As for the rest of DFC’s construction, the project’s second phase began in April 2013, a month after IKEA’s grand opening. Planners say the mall should be ready by 2016. So far, demand indicators are positive. As of May 2013, 180 of around 500 units were leased, Kareem M Shamma, the CEO of BASREC’s and DFC, said at a press conference. There has also been positive news on the DFC’s financial front. In June 2013 BASREC concluded a 10-year, dual-tranche financing agreement worth QR3.7bn ($1bn). The facility, which consists of conventional and Islamic components, is Qatar’s largest private sector syndicated transaction to date. Not far from DFC, construction on the North Gate Mall is also under way. The project, with an estimated total cost of QR1.5bn ($410.9m), is set to have just under 100,000 sq metres of commercial space and 64,000 sq metres of office space, according to US-based Callison, the project’s designer. Habtoor Leighton Group, based in Dubai, won the $288m contract for the development’s first phase. Construction started in 2011 and is set for completion in 2014, according to the contractor.
The Mall of Qatar has also broken ground. Expected to open in 2015, the complex is set to host 400 shops occupying 162,000 sq metres of gross leasable area, as well as a five-star hotel. Project costs are estimated at QR3bn ($821.7m). In October 2013 Qatar-based UrbaCon Trading and Contracting, which is managing construction, said it was 30% complete. The following December the mall awarded Dubai-based Drake & Scull’s Qatar subsidiary a QR400m ($109.6m) contract for mechanical, electrical and plumbing work. DFC, North Gate and Mall of Qatar are just three of the retail projects on the way. With others like the Tawar Mall, Al Gharafa Mall, Markhiya Mall and Marina Mall also in the pipeline, retail construction activity is gearing up.
New Port Of Call
While hotel and retail projects could expand the state’s leisure and shopping tourism offerings, these new hotels and malls will need to draw on a larger pool of customers. To that end, tourism infrastructure is set to be critical, increasing Qatar’s ability to welcome more visitors to its shores. At the December 2013 Seatrade Middle East Cruise Forum in Abu Dhabi, the QTA announced that the Doha Port would be repurposed as a passenger terminal for cruise ships. Although the QTA gave no timeline for the project, which has an estimated price tag of $7.5m, the transformation is likely to take place only after the New Port Project, 30 km south of Doha, is complete. At that point, the Doha Port could cease commercial operations and be repurposed for cruise ships.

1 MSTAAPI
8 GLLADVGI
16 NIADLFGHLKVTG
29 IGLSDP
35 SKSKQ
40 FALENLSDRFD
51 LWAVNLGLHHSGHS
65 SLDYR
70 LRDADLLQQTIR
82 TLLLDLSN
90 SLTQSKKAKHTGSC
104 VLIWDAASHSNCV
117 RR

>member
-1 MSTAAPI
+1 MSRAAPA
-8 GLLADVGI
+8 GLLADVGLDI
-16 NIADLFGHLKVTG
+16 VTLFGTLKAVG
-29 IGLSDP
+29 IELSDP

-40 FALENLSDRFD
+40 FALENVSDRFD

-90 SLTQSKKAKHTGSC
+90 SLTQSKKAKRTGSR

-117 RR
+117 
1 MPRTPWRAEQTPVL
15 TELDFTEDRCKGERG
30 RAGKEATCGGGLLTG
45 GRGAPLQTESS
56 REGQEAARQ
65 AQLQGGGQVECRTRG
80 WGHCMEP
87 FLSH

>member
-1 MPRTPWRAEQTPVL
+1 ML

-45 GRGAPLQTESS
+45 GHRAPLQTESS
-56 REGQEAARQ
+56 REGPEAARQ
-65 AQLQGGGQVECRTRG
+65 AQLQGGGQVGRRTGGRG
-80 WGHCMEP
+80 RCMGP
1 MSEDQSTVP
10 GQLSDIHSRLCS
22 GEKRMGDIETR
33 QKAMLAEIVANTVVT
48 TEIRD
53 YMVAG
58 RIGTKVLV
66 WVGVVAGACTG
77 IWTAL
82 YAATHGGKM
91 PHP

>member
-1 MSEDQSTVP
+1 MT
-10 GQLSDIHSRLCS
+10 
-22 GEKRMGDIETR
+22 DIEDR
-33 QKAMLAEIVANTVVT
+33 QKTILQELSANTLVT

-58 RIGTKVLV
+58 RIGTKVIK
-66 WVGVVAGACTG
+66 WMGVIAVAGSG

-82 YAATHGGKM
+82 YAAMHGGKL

The QTA sees high growth potential in cruise tourism, since the Gulf region as a whole captures only about 1% of the global cruise market. “The presence of a home port for cruise lines would enhance not only Qatar but also the Gulf’s position as a tourist destination and promote economic diversity,” Al Mohannadi said at the conference. “We are aware of the importance of the cruise industry and are working towards making significant investments in infrastructure to meet the opportunity and drive demand in the region.” The QTA chairman also pointed to more cooperation among the UAE, Oman and other Gulf countries as a way to build up the region’s cruise offering. Dubai’s cruise port has been gaining momentum, and the authorities in Oman have indicated their interest in ramping up cooperation to promote cruise tourism.
The government’s tourism ambitions have translated into dozens of major projects in rapid succession. Retail space and hotel construction have been high priorities, since the authorities aim to increase shopping and leisure tourism. Infrastructure such as a new cruise terminal could help bring in more tourists to use these shops and hotels. For contractors, the government’s tourism ambitions are translating into more opportunities for contracts, sub-contracts and other work involved with these projects. In the run-up to the 2022 FIFA World Cup, the trick will be juggling so much construction at once and delivering projects on time. To that end, coordination between the government, the logistics sector and contractors is set to be key.